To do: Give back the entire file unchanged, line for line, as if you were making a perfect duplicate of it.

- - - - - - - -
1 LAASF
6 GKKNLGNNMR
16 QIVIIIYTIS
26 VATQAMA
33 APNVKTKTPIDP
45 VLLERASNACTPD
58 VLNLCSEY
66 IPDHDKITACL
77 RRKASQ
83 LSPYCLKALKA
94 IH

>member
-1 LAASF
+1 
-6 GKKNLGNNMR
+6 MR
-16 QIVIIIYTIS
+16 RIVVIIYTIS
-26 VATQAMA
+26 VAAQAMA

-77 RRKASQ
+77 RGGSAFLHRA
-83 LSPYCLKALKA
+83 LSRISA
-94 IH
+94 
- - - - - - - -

1 LAASF
6 GKKNLGNNMR
16 QIVIIIYTIS
26 VATQAMA
33 APNVKTKTPIDP
45 VLLERASNACTPD
58 VLNLCSEY
66 IPDHDKITACL
77 RRKASQ
83 LSPYCLKALKA
94 IH

>member
-1 LAASF
+1 
-6 GKKNLGNNMR
+6 MR
-16 QIVIIIYTIS
+16 RIVVIIYTIS
-26 VATQAMA
+26 VAAQAMA

-77 RRKASQ
+77 RGGSAFLHRA
-83 LSPYCLKALKA
+83 LSRISA
-94 IH
+94 